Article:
Hezekiah had a big job before him. He had to teach people how to repent and follow the commands of God long after they were almost forgotten. He had to endure hardship as he encouraged people back on the right path. He was laughed at and teased. Hezekiah did not back down despite adversity. He completed what he set out to do and what God wanted him to do and God was faithful to Hezekiah. Hezekiah did not blame his family circumstance and he owned up to his shortcomings and became an example to those around him. This commentary summarizes Hezekiah's life:

Hezekiah, a son of the wicked King Ahaz, reigned over the southern kingdom of Judah for twenty-nine years, from c. 726 to 697 BC. He began his reign at age 25 (2 Kings 18:2). He was more zealous for the Lord than any of his predecessors (2 Kings 18:5). During his reign, the prophets Isaiah and Micah ministered in Judah.

After Ahaz’s wicked reign, there was much work to do, and Hezekiah boldly cleaned house. Pagan altars, idols, and temples were destroyed. The bronze serpent that Moses had made in the desert (Numbers 21:9) was also destroyed, because the people had made it an idol (2 Kings 18:4). The temple in Jerusalem, whose doors had been nailed shut by Hezekiah’s own father, was cleaned out and reopened. The Levitical priesthood was reinstated (2 Chronicles 29:5), and the Passover was reinstituted as a national holiday (2 Chronicles 30:1). Under Hezekiah’s reforms, revival came to Judah.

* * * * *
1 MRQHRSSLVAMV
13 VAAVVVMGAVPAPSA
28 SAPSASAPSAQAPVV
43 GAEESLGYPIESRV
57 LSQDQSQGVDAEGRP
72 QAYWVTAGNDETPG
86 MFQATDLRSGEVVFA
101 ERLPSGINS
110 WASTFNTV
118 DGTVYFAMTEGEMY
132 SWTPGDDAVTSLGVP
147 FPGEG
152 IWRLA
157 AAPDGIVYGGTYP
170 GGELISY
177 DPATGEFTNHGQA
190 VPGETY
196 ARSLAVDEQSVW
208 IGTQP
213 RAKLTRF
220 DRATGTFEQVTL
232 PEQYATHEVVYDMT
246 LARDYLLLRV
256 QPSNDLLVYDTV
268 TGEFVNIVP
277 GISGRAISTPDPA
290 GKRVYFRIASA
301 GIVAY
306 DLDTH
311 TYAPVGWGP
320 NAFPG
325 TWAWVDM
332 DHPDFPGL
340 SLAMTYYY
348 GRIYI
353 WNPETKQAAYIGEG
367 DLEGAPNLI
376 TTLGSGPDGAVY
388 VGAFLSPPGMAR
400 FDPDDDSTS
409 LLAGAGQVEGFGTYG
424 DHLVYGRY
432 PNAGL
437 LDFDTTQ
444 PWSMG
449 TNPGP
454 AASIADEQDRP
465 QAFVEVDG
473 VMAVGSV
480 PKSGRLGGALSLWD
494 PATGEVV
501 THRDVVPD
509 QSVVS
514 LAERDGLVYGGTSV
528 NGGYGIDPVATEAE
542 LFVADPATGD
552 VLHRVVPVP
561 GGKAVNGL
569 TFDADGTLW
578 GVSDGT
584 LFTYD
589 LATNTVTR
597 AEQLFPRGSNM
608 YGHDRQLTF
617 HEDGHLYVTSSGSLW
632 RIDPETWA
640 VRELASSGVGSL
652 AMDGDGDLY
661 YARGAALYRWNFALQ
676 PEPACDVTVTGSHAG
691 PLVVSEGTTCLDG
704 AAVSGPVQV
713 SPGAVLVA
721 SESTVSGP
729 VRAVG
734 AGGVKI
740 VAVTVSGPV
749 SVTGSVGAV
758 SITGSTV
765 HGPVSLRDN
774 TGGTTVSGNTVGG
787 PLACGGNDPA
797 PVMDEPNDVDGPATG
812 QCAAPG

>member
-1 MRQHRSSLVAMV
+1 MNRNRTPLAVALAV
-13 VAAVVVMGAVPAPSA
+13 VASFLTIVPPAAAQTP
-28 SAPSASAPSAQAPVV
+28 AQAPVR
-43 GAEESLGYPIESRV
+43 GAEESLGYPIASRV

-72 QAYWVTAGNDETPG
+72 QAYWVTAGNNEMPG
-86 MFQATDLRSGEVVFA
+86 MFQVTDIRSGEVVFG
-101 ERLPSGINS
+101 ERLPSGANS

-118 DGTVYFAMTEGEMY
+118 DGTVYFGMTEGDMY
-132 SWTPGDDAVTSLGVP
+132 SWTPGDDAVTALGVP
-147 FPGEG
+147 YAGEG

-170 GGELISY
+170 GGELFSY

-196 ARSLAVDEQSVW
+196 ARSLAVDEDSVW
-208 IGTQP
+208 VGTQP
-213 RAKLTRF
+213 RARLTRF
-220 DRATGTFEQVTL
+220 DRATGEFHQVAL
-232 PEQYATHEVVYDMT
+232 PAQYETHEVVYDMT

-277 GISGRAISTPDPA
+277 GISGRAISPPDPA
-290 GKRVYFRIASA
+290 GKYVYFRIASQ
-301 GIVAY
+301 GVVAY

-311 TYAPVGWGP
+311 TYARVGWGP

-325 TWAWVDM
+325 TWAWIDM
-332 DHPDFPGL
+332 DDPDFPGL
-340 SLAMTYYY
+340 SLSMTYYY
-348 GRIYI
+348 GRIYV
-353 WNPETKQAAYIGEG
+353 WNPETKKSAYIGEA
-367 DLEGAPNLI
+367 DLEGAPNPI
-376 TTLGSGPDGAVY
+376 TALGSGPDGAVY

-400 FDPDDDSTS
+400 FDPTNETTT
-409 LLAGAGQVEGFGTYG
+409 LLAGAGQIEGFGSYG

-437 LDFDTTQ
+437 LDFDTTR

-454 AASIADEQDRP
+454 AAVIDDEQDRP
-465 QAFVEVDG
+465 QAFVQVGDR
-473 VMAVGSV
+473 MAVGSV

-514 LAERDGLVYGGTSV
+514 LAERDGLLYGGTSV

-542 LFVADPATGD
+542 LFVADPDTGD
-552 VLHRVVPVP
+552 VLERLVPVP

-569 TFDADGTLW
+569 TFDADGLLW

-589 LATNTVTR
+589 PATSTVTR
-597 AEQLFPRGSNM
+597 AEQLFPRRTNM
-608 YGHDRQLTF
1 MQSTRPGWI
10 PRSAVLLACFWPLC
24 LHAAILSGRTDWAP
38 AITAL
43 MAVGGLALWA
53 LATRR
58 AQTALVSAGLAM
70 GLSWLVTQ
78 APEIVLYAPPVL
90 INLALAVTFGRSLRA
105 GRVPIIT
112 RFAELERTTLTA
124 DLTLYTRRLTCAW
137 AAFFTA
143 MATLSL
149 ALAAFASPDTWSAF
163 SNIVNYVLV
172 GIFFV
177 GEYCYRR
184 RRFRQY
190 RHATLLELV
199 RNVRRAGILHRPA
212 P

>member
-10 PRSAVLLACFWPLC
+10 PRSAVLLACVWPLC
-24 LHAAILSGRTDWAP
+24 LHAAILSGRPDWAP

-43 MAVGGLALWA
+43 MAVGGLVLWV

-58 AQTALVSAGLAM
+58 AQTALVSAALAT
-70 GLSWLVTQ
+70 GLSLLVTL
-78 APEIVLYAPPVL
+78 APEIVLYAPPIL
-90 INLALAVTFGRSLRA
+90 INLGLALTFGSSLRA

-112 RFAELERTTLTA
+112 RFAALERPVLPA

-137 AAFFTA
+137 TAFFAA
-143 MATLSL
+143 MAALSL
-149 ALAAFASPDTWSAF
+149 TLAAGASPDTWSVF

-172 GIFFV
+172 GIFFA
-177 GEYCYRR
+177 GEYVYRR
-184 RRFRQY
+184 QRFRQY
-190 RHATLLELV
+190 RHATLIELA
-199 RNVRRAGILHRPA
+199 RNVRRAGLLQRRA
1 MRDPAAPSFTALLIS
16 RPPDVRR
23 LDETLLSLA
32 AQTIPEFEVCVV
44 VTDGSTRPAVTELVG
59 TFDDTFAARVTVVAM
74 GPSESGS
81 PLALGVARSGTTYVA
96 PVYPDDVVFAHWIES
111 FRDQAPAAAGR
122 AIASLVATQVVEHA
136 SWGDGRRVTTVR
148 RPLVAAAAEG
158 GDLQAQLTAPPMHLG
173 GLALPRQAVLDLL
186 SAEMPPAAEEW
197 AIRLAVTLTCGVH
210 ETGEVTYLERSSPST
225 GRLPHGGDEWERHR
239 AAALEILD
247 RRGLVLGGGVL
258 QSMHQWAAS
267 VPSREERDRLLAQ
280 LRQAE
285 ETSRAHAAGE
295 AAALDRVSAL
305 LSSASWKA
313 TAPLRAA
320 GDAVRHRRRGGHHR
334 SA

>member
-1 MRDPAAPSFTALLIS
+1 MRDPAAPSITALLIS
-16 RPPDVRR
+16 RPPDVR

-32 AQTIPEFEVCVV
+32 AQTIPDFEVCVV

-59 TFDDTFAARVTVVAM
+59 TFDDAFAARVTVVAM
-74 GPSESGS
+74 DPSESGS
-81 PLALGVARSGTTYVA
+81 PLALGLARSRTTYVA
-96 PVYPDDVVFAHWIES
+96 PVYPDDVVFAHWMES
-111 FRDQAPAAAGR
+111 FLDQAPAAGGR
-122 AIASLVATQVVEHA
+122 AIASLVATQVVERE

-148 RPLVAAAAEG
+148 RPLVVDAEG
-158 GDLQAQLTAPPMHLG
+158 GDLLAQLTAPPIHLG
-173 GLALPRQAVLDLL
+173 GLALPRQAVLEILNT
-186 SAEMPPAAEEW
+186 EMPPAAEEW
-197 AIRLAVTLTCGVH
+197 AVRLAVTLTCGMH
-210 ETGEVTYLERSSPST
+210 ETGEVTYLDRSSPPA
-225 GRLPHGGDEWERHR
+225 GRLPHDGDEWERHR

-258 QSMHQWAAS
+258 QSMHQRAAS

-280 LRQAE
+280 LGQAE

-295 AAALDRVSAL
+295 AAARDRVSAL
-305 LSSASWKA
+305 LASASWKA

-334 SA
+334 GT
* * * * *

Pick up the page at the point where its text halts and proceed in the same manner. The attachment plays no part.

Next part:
Because King Hezekiah put God first in everything he did, God prospered him. Hezekiah “held fast to the Lord and did not stop following him; he kept the commands the Lord had given Moses. And the Lord was with him; he was successful in whatever he undertook” (2 Kings 18:6–7).

Prayer: Lord, we have many excuses that we make to justify or excuse our disobedience. You see right through our excuses into our sinful hearts. Help us to take responsibility for our actions and know that we alone are responsible. Let us humble ourselves to seek forgiveness and accept correction. Thank you for giving Your grace so freely if we just ask. Amen.

Tomorrow's Bible In a Year Passage:


Nathan Reimer said...

2 Chronicles 29:31
Then Hezekiah said, “You have now consecrated yourselves to[a] the Lord. Come near; bring sacrifices and thank offerings to the house of the Lord.” And the assembly brought sacrifices and thank offerings, and all who were of a willing heart brought burnt offerings.

The last part of this verse caught my attention, "all who were of a willing heart..."

I want be one of those that has a willing heart to serve God, this is my prayer. It's my choice if I really want to or not, I want to want it.

Tammy Reimer said...

I definitely want to serve God with a willing heart, instead of being stiff-necked. I think many of us can relate to good portion of the list of attributes of stiff-necked people - at least, I sure can. I want to bring all those selfish and sinful desires to the cross so that I do not spiral into a downward cycle of misbehaviour and hard heartedness.